MIT Engineers Craft a Robotic Mirror of the Right VentricleMIT Engineers Craft a Robotic Mirror of the Right Ventricle

MIT engineers

have unveiled a groundbreaking development in cardiac science by introducing a robotic replica of the heart’s right ventricle. This sophisticated creation successfully emulates the beating and blood-pumping action of live hearts, offering a realistic platform for studying heart disorders and testing innovative cardiac devices and therapies.

The robotic right ventricle, or RRV, is a fusion of real heart tissue and synthetic, balloon-like artificial muscles. These artificial muscles enable scientists to control the ventricle’s contractions, providing valuable insights into the functioning of its natural valves and intricate structures. The RRV can be finely tuned to replicate both healthy and diseased states, making it an invaluable tool for simulating conditions like right ventricular dysfunction, pulmonary hypertension, and myocardial infarction.

In a ballet of beats

MIT researchers have demonstrated the RRV’s capability to mimic the pumping of deoxygenated blood to the lungs. Unlike its counterpart, the left ventricle, which is a heavy lifter, the right ventricle is compared to a “ballerina” due to its lighter yet equally crucial load. This anatomical complexity has posed challenges for clinicians in accurately observing and assessing right ventricle function in patients with heart disease.

To address this challenge, the MIT team designed a realistic model that incorporates real heart tissue to capture the intricate mechanics and dynamics of the right ventricle. The model’s use of actual heart tissue is crucial, as it retains natural structures too complex to reproduce synthetically.

A Heart’s Shelf-Life

In this new study, the researchers describe a process where they removed the right ventricle from a pig’s heart. They took special care to preserve the internal structures of the ventricle. Next, they wrapped the ventricle with a silicone covering, essentially creating a soft, synthetic layer that mimics the heart’s muscular lining. Inside this covering, they placed several long, balloon-like tubes strategically, based on computational modeling, to replicate the natural contractions of the ventricle. These tubes were connected to a control system, which the researchers programmed to inflate and deflate each tube in a way that imitated the real rhythm and motion of the heart.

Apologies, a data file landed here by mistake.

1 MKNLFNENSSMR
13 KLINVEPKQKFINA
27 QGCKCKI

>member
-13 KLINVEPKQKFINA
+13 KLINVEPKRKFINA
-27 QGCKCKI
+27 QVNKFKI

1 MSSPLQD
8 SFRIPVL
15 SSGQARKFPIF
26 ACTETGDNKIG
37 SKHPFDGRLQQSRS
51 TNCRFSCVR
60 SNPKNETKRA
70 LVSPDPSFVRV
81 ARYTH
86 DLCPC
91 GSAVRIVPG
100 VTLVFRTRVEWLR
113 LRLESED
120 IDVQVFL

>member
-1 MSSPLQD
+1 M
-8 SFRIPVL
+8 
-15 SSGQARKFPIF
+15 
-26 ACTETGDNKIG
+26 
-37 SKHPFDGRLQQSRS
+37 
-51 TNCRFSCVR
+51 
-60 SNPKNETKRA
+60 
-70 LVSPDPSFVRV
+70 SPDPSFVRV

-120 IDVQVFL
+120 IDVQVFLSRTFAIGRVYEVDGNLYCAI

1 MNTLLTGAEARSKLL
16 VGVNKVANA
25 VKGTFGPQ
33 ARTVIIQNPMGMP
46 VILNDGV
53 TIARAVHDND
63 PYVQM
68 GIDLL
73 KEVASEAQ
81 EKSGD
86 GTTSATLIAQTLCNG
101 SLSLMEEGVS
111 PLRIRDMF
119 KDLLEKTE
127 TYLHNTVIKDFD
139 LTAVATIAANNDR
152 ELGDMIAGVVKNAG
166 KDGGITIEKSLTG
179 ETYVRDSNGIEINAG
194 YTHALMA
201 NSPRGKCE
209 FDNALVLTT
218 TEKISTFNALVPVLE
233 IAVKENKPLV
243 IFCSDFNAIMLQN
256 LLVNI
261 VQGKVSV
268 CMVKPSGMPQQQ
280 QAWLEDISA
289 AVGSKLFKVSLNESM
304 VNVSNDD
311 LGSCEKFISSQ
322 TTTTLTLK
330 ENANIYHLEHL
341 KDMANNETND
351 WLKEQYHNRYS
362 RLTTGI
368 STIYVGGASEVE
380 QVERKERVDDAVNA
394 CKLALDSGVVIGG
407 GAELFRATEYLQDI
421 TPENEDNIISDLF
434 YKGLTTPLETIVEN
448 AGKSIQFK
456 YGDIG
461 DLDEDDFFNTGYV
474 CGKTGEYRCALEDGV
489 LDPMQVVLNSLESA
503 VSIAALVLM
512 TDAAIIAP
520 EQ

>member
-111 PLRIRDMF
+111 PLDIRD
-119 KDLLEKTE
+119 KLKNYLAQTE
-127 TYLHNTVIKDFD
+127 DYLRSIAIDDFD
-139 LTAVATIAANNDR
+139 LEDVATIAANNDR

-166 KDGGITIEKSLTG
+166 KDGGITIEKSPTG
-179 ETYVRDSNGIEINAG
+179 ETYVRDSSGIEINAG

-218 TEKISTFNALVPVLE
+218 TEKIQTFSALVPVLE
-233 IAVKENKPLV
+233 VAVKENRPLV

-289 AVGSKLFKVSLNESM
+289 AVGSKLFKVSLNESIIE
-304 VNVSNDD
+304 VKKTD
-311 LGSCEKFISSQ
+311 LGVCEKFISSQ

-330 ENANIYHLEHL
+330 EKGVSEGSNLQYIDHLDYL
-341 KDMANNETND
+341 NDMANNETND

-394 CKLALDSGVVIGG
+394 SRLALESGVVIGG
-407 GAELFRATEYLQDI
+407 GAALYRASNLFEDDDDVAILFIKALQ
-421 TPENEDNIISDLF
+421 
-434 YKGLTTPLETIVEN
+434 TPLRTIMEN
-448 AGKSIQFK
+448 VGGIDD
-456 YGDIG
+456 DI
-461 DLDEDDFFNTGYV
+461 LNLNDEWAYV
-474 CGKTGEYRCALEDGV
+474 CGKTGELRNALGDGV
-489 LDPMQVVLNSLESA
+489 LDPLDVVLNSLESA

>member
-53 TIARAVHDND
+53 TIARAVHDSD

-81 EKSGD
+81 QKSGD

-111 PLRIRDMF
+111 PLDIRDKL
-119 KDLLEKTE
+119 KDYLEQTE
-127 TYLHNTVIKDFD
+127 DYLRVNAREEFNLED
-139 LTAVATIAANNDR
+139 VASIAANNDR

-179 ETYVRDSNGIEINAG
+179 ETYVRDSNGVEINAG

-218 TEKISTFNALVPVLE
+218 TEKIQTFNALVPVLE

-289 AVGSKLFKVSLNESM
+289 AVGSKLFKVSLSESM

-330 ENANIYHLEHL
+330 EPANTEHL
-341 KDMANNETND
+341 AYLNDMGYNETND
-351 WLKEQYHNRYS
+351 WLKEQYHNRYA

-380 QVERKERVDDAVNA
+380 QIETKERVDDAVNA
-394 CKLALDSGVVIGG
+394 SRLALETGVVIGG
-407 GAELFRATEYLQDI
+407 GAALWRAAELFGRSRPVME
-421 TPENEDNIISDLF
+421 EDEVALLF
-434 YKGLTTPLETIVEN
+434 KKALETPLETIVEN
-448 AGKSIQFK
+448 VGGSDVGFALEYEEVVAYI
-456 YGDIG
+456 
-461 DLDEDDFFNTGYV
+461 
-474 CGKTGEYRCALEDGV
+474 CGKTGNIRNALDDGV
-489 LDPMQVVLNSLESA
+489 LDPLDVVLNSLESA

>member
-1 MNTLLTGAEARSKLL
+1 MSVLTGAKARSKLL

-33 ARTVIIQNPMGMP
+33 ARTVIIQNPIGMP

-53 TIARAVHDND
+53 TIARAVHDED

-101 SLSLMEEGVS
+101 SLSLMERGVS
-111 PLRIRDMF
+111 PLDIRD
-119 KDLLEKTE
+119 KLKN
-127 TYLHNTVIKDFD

This artificial ventricle, infused with a blood-like liquid for testing, demonstrated pumping power and internal structure function similar to live, healthy animals. The researchers could also simulate various cardiac conditions, such as irregular heartbeats and hypertension, by adjusting the frequency and power of the pumping tubes.

The RRV’s practical applications extend to testing cardiac devices. The team implanted ring-like medical devices to repair the tricuspid valve, observing how different devices improved fluid flow as the ventricle continued to pump. This innovation provides a valuable training ground for surgeons and interventional cardiologists to practice new surgical techniques before performing them on actual patients.

While the RRV currently simulates realistic function over a few months, MIT engineers are actively working to extend its performance duration. The goal is to create a fully tunable, artificial heart by pairing the RRV with a similar artificial, functional model of the left ventricle. This ambitious vision holds the potential to revolutionize cardiac science and enhance treatment strategies for heart disorders.

The research, detailed in an open-access paper in Nature Cardiovascular Research, was supported, in part, by the National Science Foundation.

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